7 ways to boost your staff retention
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Regularly losing staff is not only costly but also demoralising (for you, but also for the remaining team members). The worst-case scenario is that one leaver will trigger others to leave as well, and, as you can imagine, this doesn’t feel good when you look at your staff retention figures.

Michelin in North America, a company with 22,000 employees, has a fantastic approach to staff retention, and it’s entirely built around staff well-being. They really seem to care about their staff, stating “Our goal is to make sure all our employees retire healthy and prepared for retirement financially.”

In the financial crisis of 2008 they demonstrated their commitment to their staff by reducing their hours (rather than letting them go completely). When the market turned around, those who stayed not only regained their full-time hours but received bonuses to boot!

There is no doubt that this savvy company saved themselves a fortune in recruitment costs, as well as gaining respect from loyal staff who felt truly valued.

Why do people leave?

  • A feeling that the job or workplace is not what they expected
  • Little or no coaching, feedback or appraisals
  • Too few growth and advancement opportunities
  • Feeling undervalued and unrecognised
  • Feeling stressed or overworked, suffering from work/life imbalance
  • A loss of trust and confidence in a manager, founder or other senior

7 ways boost staff retention and keep your peeps

1) Hire the right people!

Obvious yes, easy no, but if you try to hire for cultural fit you’ll be one step closer to getting the right guy/girl for the job. This major step towards staff retention sets you on a strong path to retaining a good employee from the beginning.

How to do this? It’s all about considering the character of people as equally as you consider their skills and experience. You can ask them what their goals in life are, what they value, or ask questions about their characteristics. Of course, in order to hire in line with your company culture you have to first know what yours is, which leads to the next point…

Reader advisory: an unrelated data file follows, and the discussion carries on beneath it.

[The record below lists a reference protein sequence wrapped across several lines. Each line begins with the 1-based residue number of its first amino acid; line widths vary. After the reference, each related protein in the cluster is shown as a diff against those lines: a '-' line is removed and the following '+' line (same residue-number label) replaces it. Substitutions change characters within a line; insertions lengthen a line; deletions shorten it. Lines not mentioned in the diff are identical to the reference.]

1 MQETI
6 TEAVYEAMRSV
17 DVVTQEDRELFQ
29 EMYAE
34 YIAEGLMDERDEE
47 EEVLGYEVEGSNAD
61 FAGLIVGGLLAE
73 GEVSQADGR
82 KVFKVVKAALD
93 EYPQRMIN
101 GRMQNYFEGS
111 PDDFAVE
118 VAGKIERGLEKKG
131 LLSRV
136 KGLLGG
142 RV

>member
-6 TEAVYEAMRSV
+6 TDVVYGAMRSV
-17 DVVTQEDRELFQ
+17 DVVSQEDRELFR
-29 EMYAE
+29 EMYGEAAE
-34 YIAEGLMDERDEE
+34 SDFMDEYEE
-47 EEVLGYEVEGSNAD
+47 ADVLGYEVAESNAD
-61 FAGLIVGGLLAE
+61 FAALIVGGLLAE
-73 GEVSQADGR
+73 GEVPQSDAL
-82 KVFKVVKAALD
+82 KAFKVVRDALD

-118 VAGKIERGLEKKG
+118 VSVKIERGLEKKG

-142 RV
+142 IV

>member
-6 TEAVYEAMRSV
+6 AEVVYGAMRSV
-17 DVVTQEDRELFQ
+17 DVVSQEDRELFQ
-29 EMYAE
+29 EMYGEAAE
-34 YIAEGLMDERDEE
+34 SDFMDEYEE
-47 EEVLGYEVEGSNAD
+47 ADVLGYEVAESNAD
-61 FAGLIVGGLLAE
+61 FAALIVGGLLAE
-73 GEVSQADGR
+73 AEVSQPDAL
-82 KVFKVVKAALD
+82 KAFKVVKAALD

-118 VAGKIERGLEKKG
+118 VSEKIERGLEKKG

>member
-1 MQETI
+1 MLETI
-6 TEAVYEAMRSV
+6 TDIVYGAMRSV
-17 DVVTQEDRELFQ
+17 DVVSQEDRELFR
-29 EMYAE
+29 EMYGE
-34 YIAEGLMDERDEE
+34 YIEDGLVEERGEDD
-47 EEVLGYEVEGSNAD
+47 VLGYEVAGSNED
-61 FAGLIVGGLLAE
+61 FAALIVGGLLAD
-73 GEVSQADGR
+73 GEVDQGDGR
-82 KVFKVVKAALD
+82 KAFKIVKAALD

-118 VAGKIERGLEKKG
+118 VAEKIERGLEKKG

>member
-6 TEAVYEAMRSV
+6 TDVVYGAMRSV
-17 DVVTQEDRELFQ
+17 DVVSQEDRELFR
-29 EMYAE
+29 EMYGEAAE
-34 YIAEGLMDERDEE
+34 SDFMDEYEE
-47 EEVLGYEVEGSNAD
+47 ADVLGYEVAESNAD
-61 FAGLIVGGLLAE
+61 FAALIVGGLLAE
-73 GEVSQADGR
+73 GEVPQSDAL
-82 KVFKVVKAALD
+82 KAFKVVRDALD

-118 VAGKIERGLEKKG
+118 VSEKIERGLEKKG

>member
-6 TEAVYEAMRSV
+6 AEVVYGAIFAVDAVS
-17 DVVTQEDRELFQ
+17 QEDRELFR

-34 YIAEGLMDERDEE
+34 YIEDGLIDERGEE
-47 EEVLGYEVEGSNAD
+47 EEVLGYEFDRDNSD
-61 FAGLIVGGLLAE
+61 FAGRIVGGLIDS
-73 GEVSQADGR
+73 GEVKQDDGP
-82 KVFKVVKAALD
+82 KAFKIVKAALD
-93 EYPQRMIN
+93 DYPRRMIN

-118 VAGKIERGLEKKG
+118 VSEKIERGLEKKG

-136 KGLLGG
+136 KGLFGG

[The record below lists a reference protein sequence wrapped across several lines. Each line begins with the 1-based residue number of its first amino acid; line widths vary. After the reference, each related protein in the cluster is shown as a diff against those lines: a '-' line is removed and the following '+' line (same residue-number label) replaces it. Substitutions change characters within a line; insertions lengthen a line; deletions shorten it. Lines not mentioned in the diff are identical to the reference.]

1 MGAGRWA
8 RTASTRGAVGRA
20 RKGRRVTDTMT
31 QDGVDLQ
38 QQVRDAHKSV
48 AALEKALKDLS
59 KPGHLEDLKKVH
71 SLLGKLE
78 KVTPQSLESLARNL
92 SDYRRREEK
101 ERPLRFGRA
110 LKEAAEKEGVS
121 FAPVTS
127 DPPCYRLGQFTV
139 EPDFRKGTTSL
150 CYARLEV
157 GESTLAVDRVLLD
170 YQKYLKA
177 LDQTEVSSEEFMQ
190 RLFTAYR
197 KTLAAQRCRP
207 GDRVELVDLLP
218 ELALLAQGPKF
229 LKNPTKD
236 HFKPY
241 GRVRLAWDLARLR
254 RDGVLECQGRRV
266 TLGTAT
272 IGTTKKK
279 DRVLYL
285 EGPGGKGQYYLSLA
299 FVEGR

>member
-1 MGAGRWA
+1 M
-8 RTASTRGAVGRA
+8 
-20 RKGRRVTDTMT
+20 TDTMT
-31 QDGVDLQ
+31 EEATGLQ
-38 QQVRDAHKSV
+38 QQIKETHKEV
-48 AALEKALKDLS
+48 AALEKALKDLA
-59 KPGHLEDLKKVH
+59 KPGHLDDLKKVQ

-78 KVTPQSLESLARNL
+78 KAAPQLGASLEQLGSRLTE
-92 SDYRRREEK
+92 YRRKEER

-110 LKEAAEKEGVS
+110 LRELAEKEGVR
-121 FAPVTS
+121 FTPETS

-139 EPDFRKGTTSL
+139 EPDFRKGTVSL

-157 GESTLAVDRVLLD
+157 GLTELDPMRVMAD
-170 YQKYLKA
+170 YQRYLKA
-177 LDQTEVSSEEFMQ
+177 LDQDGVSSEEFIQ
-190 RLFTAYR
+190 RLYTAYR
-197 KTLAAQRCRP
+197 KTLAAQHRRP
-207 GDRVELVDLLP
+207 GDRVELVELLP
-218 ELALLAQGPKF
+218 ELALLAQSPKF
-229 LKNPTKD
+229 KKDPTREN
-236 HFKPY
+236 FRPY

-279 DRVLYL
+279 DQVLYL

2) Instill a positive culture

All the perks in the world can’t compensate for burnout and work-related stress, which lead to a loss of focus and disengagement. If left unchecked these afflictions will eventually drive an employee to leave.

If you want someone to stay with the company you have to create an environment that is welcoming, as calm as possible and one in which open communication reigns supreme.

In this environment when there are hiccups, issues and discontent, staff will be able to air their grievances as they arise, allowing managers to deal with them swiftly rather than have molehills turn into mountains, and good staff packing their bags. Managers can (and should) model open, approachable behavior and it will then easily become normal culture in the company.

Don’t be afraid to scale back workloads when necessary (e.g in times of employee personal stress), research suggests that working less (and stressing less) can actually result in achieving more.

3) Offer opportunities for growth

It’s likely your best people are ambitious and if you can’t support their growth and offer development opportunities, they won’t stick around for long. To keep these people, you must make it possible for them to fulfill their ambitions, (or at the least be clear at the hiring stage what you can offer in terms of development opportunities).